Sarah Winchester and her Mystery House

Sarah Winchester was the widow of William Winchester, the heir to the Winchester fortune, a fortune that came with a cost. The Winchester repeating riffle. This never before seen weapon made its debut in 1866. Its unique feature, for the time, was it did not have to be reloaded after each shot. Instead a simple pull of the trigger caused many rounds to fire one after another. This weapon was said to have “won” the west.

The Winchester Repeating Rifle Company was a family business; William was the treasurer up until his death in 1881. At this point Sarah had outlived her daughter, Annie who died at 6 weeks old in 1866 and now her husband. Left alone in Connecticut with a massive fortune Sarah turned to spiritualism which was a common practice of the time. Her spiritualist guided her to move to west. Sarah was told the spirits of the people killed by the Winchester Rifle were angry with her and the family.

Sarah did as instructed, she moved to San Jose, bought a Victorian farm house, and began to build. She began to build with no blueprints to follow; construction on the Victorian mansion which began as a simply 2 room farm house, lasted day and night for 40 years. There are stairs that lead to no where, doors that open to brick walls, and cabinets that open to other rooms. The number 13 can be seen throughout the house. 13 window panes, 13 pillars, 13 drains in a sink, 13 coat hangers in a closet. The mansion eventually reached 7 floors, 10,000 windows, and 2,000 doors. With all of the twist and turns the house that make no sense, Sarah added state of the art components to the house. One of the first hydro Otis Elevators, a greenhouse on the second floor with removable hard wood to allow pots to drain into the garden below and its believed the floor boards where also heated for the chilly winter nights, which was uncommon for the time.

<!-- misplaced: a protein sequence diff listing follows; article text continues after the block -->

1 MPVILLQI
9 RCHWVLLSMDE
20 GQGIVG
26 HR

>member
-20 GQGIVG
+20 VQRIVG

Sarah was one of the wealthiest women of her time. She held 50% of the Winchester Rifle Company and $20 million (equivalent to $519,241,379 in 2018) from her husbands estate. Even though Sarah never had to work, she used her new property to create a business. The acres around the Winchester Mansion were turned into an orchard. The fruits were dried, canned, sold. It’s said that she made more money with this business than off her inheritance. This thriving business and ever expanding house needed employees. The house had 24/7 staff which either lived in the house or if they had a family of their own Sarah purchased a home for them. She provided all meals for the employees and paid them a fair wage. What she asked in return was nothing more than pure perfection.

She was a business woman first and foremost with a reputation of eccentricity. She was well educated, well traveled, and was held in high standing in the social elite. She came from a background of architects, and was even named after one. Mental illness ran in the family which could answer a lot of questions about Sarah’s unique building style and character. We will never know why Sarah kept building, used the number 13 throughout the house, and left the home to no one when she died.

Her niece go the money and the heirlooms but the house stood without an owner for many years, until a private investor purchased the property and made it into what it is today. Construction is still happening on the house, repairs are being made daily, and rooms are still being discovered. Even after Sarah’s death the house keeps growing.